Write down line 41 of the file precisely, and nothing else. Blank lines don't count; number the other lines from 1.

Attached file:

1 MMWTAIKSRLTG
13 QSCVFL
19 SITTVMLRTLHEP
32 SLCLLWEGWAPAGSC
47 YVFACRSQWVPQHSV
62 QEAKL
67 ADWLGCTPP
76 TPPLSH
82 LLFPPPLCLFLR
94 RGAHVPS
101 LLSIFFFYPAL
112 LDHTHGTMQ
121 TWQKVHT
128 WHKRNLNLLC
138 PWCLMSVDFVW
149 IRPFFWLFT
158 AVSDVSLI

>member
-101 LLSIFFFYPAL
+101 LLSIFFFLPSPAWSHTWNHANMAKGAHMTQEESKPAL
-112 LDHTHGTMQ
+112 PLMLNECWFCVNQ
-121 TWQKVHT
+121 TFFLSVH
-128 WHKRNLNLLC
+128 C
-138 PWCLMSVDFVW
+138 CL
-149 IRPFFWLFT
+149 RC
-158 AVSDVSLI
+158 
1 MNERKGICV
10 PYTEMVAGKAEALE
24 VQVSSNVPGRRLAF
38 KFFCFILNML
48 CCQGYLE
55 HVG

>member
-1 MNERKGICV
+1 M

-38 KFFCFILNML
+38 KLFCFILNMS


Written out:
+1 M